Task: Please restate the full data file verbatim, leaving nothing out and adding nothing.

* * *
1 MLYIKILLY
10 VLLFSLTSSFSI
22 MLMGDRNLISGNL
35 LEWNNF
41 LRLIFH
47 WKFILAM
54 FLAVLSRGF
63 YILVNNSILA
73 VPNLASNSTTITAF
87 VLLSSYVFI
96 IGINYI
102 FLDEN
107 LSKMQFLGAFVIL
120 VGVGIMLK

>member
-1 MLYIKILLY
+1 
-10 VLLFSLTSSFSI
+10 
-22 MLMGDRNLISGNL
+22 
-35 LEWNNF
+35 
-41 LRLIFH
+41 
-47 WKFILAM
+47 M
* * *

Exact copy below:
1 MLYIKILLY
10 VLLFSLTSSFSI
22 MLMGDRNLISGNL
35 LEWNNF
41 LRLIFH
47 WKFILAM
54 FLAVLSRGF
63 YILVNNSILA
73 VPNLASNSTTITAF
87 VLLSSYVFI
96 IGINYI
102 FLDEN
107 LSKMQFLGAFVIL
120 VGVGIMLK

>member
-1 MLYIKILLY
+1 
-10 VLLFSLTSSFSI
+10 
-22 MLMGDRNLISGNL
+22 
-35 LEWNNF
+35 
-41 LRLIFH
+41 
-47 WKFILAM
+47 M